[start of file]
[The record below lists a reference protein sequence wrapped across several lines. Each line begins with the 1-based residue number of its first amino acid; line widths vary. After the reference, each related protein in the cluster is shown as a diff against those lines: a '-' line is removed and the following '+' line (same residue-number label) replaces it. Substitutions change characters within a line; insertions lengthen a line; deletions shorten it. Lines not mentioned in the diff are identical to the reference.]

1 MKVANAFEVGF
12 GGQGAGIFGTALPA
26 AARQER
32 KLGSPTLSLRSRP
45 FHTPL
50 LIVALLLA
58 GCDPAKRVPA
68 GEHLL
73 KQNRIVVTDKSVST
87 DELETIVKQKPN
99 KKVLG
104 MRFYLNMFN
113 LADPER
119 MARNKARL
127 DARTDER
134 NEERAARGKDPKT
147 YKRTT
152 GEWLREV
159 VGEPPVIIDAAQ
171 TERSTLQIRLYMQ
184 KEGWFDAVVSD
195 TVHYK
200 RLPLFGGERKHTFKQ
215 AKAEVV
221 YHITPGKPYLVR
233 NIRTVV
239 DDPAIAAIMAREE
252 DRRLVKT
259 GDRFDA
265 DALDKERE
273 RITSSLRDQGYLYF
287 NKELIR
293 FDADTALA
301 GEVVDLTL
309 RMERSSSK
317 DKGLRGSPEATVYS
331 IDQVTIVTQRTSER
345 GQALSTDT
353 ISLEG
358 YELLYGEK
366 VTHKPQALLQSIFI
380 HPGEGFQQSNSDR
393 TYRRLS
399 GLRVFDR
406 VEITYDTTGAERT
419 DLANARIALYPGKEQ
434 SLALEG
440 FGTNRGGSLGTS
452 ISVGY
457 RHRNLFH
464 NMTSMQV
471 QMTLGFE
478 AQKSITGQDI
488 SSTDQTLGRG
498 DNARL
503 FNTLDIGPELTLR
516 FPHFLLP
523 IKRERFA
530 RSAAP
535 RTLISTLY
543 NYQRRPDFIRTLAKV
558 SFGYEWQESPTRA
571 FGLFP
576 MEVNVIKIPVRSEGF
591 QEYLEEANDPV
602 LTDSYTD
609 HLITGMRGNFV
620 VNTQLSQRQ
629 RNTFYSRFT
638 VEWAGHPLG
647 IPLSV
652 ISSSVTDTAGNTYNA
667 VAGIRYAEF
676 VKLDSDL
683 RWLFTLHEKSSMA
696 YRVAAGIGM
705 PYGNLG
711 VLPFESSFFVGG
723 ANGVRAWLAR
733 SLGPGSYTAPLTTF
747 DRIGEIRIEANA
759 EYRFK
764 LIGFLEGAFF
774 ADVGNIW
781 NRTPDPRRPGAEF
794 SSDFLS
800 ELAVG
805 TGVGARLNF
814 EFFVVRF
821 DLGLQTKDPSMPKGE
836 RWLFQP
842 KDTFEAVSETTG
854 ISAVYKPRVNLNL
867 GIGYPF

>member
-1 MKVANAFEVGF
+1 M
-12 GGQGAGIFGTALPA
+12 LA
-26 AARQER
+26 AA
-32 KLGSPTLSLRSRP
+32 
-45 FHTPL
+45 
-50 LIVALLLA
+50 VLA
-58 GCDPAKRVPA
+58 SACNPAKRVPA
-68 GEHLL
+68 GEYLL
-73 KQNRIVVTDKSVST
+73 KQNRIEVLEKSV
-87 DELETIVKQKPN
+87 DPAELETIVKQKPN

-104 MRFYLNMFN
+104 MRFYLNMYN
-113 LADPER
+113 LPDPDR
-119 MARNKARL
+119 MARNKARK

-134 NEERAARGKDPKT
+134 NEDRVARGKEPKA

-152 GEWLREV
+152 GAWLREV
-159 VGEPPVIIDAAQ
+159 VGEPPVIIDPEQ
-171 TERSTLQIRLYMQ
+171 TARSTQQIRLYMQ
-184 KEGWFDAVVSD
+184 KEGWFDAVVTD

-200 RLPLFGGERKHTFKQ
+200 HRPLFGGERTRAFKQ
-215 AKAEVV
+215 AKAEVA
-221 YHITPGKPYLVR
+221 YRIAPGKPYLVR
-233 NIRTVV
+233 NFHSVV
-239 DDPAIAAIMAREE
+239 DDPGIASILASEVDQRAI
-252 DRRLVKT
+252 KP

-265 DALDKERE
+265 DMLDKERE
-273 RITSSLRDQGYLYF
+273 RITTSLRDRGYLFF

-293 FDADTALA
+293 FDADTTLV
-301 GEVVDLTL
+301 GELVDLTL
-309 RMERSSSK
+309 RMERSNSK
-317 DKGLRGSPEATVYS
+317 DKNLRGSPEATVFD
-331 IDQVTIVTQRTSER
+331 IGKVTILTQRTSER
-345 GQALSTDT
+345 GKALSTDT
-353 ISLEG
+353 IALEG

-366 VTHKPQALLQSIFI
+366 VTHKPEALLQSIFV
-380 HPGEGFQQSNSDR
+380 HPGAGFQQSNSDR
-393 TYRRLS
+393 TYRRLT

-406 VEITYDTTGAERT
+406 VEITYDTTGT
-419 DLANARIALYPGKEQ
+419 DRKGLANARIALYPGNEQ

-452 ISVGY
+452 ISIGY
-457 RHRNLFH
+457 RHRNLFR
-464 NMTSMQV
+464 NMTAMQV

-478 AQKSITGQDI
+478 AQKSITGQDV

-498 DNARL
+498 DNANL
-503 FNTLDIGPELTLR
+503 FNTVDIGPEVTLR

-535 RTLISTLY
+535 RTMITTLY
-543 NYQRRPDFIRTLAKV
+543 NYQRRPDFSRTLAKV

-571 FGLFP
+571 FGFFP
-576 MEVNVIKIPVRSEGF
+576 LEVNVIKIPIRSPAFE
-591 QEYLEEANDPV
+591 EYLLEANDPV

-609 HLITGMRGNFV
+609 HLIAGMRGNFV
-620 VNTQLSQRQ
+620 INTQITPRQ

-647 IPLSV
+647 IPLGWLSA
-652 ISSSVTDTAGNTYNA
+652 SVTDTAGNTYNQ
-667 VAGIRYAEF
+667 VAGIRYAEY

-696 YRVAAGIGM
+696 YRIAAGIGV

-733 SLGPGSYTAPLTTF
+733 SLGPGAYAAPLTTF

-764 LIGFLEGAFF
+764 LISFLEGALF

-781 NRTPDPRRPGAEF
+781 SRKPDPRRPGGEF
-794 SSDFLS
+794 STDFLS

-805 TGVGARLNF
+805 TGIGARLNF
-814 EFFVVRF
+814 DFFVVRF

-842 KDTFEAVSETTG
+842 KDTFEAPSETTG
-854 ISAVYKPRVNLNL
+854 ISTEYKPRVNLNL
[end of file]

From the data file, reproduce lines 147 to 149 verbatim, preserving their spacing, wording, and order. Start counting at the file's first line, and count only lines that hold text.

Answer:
-273 RITSSLRDQGYLYF
+273 RITTSLRDRGYLFF

-293 FDADTALA